In September, the University of Pennsylvania Press published Public Discourse in America: Conversation and Community in the Twenty-First Century, coedited by Penn President Judith Rodin and Stephen Steinberg, executive director of the Penn National Commission on Society, Culture, and Community.
The volume collects essays written for six meetings of the Commission that was convened by Rodin in 1996 to create a robust and diverse public culture in which reasoned and reasonable discourse can flourish. At the time, few issues loomed larger than the apparently rapid deterioration of public discourse and public behavior in the United States, Rodin writes in a prologue.
The terrorist attacks of September 11, 2001 have rendered that era far more distant in mind that it is in years. But the problems addressed by the essays, say the coeditors, are in some ways perennial and more specifically go back to the early 20th century, as thick interdependencies between social life and politics have given way to a thinning of public discourse, in which politics is estranged from peoples lives, values, and social experiences.
Those problems also seem likely to outlast the mood of national unity that immediately followed the terrorist attacks, as arguments over foreign wars and their aftermaths in Afghanistan and Iraq, and over alleged challenges to civil liberties at homenot to mention the looming presidential elections of 2004have dissipated some of that common sense of purpose. While seemingly more civil and unified, Americas current domestic and international situation makes the three-year study undertaken by the Penn National Commission on Society, Culture and Community in the late 1990s far more relevant than one might first have thought, they contend.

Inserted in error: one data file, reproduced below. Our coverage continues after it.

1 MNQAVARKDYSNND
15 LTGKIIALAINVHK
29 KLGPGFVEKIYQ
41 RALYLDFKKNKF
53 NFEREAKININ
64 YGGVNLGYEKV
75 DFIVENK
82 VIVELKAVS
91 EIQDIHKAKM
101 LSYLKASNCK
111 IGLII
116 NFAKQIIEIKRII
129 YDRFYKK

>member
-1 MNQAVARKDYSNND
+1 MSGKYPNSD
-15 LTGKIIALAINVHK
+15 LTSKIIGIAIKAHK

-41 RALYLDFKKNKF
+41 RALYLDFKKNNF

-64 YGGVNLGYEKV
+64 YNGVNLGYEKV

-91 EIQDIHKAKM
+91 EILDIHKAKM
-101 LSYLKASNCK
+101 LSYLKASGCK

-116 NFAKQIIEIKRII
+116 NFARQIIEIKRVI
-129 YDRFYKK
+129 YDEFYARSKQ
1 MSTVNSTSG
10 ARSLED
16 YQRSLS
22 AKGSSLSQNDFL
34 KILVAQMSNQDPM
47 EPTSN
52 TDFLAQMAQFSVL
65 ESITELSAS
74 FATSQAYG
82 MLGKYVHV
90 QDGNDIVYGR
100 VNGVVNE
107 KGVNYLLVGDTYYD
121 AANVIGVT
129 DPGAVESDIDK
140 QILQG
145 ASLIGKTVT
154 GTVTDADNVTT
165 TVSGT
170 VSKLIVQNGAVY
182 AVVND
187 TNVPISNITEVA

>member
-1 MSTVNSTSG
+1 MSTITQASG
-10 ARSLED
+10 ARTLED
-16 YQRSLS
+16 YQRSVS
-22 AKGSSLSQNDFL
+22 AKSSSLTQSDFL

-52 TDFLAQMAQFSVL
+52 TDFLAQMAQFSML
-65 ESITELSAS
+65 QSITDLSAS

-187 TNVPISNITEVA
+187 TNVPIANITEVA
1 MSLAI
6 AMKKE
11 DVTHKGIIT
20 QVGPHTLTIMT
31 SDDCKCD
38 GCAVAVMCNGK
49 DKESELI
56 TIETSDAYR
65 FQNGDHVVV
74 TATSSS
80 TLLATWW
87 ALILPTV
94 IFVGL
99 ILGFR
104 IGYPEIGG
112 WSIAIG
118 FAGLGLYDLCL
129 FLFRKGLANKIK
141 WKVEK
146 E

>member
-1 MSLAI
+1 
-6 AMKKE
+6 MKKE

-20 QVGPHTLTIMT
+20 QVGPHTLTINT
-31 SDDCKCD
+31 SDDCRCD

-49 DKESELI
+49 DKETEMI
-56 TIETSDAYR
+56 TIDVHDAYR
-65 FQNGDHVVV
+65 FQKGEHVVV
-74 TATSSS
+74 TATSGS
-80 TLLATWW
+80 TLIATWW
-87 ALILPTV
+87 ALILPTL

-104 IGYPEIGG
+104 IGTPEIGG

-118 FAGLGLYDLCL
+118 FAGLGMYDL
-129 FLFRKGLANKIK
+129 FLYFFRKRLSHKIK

Nearly 50 academic and professional leaders participated in the meetings, held in Philadelphia, Chicago, Washington, and Los Angeles between 1996 and 1999. The essays are organized around six major areas, moving from an examination of public discourse and democracy, to the challenge of talking about racea tragic and recurrent failure in American public lifeto studies in contemporary discourse leadership, to discourses of reconciliation, to principles and practices for thickening public discourse, and finally to ways to create community through public discourse.
Contributors include the essayist Richard Rodriguez on the increasingly convoluted question of racial identity in America; Harvard University president emeritus Derek Bok on political leadership in the healthcare debate of 1993-94; movie and cultural critic Neal Gabler on public discourse in popular culture; Jay Rosen, a leader in the public journalism movement, on journalism as civic leadership; and University of Chicago president Don Randel on the myth of academic community. Besides the prologue, Rodin contributes an essay on the university as discourse community (excerpted here), and co-editor Steinberg writes on creating communities in cyberspace and an epilogue on the centrality of public discourse.
Throughout the course of its work, the Commission struggled against a shorthand view of its mission as one of merely getting peoplepoliticians and the rest of usto be more civil, nicer to each other. Rodin uses an anecdote about (who else?) Benjamin Franklin to clarify the Commissions true goaland, historically, the United States salvation in times of crisis.
In 1787, Franklin admonished the Continental Congress that they had
come together to consult, not to contend, with each other, Rodin
writes. But we know that they did contend with each other, sometimes
strongly and uncivilly, about the most fundamental conceptions of
human liberty, community, and
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